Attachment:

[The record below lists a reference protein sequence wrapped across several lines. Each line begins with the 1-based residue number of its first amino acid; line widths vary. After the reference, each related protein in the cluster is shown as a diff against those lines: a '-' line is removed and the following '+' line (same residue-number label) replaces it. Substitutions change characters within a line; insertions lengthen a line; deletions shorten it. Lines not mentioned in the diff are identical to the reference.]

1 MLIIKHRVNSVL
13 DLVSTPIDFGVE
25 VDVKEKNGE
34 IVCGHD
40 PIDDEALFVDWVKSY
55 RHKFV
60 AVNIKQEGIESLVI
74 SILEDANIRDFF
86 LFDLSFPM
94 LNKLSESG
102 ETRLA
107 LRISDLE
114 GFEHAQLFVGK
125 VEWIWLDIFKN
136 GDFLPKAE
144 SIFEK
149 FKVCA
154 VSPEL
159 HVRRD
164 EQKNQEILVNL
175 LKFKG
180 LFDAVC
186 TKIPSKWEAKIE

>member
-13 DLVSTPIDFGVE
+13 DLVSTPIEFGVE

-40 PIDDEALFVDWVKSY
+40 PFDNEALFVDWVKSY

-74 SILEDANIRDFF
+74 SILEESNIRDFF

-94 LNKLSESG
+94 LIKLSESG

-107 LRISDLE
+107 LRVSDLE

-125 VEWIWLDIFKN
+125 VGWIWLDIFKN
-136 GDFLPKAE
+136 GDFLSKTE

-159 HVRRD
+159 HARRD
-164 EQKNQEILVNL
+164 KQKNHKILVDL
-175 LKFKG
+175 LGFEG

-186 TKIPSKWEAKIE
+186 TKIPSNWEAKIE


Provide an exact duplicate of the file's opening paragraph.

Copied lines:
[The record below lists a reference protein sequence wrapped across several lines. Each line begins with the 1-based residue number of its first amino acid; line widths vary. After the reference, each related protein in the cluster is shown as a diff against those lines: a '-' line is removed and the following '+' line (same residue-number label) replaces it. Substitutions change characters within a line; insertions lengthen a line; deletions shorten it. Lines not mentioned in the diff are identical to the reference.]